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Economy

In France and in Europe, Poverty and Inequality Grow As Unemployment Grows

Translated Saturday 1 December 2012, by Gene Zbikowski and reviewed by Bill Scoble

In France, a 0.5% fall in household purchasing power in 2012 is predicted in the latest bulletin on the economic situation published by the French statistical bureau Insee.

This prediction follows a series of damning results which all converge: French society is undergoing an unprecedented decline in the conditions of social existence. A rise in poverty had already been pointed out by studies that Insee published in 2010 and 2011. In one of them, it noted that in 2009, compared to 2008, “10.1% of the active population over 18 were poor, that is, a 0.6% increase.” In another, it signaled the growing inequality in property ownership: between 2004 and 2010, “the relationship between the average total property of the top 10% of households and that of the poorest 50% of households” “increased by nearly 10%”

The same situation exists in Europe. Eurostat, the European statistical institute, notes that in practically every country in Western Europe there has been an increase in the percentage of the total population receiving less than 60% of the median national available income, after social transfers, a population that consequently runs the risk of poverty and marginalization.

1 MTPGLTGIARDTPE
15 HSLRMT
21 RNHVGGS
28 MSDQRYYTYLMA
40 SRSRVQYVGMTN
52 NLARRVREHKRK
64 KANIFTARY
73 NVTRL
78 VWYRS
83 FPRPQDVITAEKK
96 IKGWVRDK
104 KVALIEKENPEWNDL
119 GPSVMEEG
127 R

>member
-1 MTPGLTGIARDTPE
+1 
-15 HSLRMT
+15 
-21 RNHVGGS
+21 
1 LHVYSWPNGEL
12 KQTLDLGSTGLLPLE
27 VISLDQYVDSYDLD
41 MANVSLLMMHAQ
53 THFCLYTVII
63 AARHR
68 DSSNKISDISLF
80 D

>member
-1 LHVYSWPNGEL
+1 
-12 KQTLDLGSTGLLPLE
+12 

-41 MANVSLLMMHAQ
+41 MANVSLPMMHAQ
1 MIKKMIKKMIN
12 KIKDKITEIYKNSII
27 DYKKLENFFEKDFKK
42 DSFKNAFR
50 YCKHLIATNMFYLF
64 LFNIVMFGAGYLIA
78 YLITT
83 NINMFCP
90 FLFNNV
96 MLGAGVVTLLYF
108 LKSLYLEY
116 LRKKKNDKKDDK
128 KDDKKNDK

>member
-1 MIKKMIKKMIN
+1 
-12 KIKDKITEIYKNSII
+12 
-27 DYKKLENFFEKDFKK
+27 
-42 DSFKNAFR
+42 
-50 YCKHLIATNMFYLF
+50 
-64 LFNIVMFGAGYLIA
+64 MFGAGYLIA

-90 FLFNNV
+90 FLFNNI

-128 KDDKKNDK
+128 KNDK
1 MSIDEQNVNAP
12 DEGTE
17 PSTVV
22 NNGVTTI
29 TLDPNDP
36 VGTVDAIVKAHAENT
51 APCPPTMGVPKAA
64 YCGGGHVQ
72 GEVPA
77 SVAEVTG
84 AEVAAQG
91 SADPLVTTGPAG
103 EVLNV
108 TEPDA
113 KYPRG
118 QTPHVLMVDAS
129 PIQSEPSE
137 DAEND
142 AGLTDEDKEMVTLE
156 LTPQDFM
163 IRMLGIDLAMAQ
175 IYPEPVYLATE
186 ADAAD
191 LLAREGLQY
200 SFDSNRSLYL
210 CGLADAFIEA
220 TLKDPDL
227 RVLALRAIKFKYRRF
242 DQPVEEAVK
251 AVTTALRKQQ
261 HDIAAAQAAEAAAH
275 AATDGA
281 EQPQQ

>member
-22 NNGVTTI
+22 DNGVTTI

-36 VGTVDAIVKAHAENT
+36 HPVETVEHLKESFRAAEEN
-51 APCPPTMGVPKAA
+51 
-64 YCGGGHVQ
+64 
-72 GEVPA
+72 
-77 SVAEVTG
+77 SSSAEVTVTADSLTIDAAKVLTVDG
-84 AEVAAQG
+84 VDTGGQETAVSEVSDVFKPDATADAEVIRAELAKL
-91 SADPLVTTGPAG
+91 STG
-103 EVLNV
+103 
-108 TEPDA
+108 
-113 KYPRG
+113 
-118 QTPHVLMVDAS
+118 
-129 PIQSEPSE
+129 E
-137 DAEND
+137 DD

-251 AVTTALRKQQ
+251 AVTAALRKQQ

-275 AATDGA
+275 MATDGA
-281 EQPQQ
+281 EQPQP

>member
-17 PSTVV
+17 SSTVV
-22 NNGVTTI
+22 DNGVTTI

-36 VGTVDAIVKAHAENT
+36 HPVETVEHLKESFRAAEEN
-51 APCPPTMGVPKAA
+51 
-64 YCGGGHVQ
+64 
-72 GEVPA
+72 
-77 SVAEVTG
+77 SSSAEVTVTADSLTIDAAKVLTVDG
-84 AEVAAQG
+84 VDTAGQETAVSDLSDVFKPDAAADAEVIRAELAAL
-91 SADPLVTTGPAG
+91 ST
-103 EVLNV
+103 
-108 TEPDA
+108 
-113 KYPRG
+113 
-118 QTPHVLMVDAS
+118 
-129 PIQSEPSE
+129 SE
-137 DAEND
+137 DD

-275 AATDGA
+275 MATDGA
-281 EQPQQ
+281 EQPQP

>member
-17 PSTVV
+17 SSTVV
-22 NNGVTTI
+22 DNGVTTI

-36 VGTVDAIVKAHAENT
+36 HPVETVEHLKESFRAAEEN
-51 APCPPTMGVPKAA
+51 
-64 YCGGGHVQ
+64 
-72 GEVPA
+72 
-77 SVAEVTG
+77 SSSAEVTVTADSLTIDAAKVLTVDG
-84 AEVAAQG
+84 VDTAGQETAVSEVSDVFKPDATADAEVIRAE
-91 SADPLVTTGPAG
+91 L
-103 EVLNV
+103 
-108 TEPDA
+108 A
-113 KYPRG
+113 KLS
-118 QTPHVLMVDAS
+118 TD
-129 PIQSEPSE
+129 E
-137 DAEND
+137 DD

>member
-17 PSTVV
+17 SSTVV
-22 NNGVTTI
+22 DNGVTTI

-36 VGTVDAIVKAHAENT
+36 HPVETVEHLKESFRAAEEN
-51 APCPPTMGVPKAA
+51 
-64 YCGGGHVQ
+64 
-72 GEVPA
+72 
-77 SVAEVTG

The percentage rose from 18.9% to 19.3% in France between 2005 and 2011, and from 18.4% to 19.9% in Germany. In Spain and in Ireland, which are subject to draconian austerity programs, it jumped respectively by 3.6%, from 23.4% to 27%, and by 5%, from 30% to 35% of the total population. The Scandinavian countries have not been spared. In Denmark, the rate increased from 17.2% to 18.9%; and in Sweden from 14.4% to 16.1%

The same trend holds for inequality in the distribution of income. In the France of Nicolas Sarkozy, the relationship between the share of total income enjoyed by the top 20% of the population and that received by the bottom 20% of the population rose from 3.9 in 2007 to 4.6 in 2011. In Ireland it went from 4.8 to 5.3, and in Spain it went from 5.3 to 6.8.

For over two decades the countries of Western Europe stood out thanks to a rather continual increase in their standard of living and a certain decrease in inequality. The seizure of power by finance capitalism has put an end to that trend, essentially because it has led to a massive increase in joblessness. As Insee has noted, in a deceptively pedestrian style, in one of the afore-mentioned studies: “The increase in the number of poor people can be compared with the increase in unemployment caused by the economic crisis.” In the euro zone, the unemployment rate has gone up from 7.6% to 10.1%: poverty can be reduced only by fighting joblessness.


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